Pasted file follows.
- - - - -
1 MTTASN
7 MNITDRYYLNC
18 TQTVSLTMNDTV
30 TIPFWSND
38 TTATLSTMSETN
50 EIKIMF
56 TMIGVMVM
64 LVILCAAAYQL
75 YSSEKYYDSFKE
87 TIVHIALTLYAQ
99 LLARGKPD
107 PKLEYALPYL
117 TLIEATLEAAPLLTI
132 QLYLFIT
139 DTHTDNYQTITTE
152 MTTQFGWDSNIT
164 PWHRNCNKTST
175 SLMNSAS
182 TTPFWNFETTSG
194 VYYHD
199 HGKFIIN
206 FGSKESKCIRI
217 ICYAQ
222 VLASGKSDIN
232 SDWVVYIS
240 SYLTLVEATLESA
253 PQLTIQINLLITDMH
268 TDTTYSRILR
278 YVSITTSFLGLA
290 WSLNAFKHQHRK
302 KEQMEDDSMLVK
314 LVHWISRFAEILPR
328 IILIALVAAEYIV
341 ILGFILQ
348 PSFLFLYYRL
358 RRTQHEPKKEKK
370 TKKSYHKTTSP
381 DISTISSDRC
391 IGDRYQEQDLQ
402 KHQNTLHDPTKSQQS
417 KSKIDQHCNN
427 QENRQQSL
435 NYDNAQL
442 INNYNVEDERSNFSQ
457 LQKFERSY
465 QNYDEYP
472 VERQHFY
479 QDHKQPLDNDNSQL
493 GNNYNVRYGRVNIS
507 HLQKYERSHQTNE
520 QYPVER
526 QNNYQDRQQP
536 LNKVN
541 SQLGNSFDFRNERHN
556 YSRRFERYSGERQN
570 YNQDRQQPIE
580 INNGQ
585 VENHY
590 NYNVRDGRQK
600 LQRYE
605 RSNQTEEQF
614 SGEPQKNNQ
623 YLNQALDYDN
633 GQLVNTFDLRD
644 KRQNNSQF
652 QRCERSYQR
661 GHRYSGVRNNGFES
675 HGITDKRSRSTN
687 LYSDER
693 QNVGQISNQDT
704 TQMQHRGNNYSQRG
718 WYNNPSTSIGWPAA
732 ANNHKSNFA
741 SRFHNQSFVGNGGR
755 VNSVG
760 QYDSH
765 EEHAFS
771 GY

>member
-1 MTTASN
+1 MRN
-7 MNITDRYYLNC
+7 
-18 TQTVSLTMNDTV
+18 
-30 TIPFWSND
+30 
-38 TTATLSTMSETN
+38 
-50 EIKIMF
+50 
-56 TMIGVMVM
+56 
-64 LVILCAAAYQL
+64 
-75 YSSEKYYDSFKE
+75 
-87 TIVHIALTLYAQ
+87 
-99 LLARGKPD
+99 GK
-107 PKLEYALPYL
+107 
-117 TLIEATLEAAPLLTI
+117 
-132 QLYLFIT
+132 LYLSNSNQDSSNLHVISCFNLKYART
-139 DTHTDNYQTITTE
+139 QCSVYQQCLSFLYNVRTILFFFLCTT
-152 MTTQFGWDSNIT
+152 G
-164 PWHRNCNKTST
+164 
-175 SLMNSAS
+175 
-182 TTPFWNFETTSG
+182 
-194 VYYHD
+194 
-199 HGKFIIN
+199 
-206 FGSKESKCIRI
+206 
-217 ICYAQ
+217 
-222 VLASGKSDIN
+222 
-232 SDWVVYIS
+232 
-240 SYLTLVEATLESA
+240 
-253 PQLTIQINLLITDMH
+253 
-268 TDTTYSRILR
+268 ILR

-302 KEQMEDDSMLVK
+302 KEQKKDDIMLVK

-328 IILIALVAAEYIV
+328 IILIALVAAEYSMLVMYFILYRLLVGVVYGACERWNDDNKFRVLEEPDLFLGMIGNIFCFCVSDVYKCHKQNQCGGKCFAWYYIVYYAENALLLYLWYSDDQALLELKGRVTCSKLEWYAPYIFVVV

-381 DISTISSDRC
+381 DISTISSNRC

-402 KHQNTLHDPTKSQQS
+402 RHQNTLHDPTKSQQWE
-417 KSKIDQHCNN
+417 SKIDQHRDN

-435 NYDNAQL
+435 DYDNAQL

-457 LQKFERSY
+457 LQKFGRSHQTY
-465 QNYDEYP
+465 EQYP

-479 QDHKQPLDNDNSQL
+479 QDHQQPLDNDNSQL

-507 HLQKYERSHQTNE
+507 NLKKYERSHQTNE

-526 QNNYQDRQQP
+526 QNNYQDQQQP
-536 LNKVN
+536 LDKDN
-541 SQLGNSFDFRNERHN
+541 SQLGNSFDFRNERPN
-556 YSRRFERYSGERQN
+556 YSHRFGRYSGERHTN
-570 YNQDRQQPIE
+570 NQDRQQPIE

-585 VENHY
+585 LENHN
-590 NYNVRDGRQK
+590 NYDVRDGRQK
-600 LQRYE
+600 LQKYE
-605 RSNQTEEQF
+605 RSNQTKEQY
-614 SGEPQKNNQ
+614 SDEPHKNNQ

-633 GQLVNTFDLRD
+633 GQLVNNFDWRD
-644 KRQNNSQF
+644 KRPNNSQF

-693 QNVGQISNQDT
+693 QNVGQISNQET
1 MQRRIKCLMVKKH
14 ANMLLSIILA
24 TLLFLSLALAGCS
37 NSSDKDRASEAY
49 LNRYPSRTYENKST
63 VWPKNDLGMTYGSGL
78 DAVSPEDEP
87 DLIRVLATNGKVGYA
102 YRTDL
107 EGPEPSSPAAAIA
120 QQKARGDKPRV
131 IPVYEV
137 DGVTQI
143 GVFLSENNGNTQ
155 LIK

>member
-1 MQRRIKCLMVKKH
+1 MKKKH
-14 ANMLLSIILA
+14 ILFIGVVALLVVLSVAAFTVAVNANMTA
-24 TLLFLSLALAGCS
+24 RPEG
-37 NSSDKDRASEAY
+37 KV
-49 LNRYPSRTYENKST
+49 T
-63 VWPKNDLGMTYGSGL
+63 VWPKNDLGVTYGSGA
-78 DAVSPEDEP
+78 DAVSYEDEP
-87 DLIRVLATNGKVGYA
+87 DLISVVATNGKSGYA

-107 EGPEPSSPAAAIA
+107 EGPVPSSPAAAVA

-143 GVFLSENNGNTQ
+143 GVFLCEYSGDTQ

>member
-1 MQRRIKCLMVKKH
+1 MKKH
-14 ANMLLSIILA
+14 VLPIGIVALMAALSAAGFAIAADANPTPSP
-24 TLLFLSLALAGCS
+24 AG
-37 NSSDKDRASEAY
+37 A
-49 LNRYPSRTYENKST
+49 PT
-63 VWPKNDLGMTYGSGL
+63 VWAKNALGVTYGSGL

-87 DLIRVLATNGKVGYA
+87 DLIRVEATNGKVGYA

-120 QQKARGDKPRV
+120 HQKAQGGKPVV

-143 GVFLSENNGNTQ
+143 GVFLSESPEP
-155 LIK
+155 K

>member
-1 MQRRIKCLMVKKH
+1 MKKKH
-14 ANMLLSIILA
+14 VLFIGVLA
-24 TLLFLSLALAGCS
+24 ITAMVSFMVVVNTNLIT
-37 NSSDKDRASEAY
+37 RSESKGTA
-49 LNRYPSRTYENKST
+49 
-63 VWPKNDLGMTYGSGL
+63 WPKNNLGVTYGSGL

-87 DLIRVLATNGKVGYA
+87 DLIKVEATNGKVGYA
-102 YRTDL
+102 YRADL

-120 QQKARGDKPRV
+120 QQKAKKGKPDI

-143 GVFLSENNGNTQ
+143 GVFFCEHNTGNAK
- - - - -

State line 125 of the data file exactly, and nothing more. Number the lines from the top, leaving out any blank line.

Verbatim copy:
+217 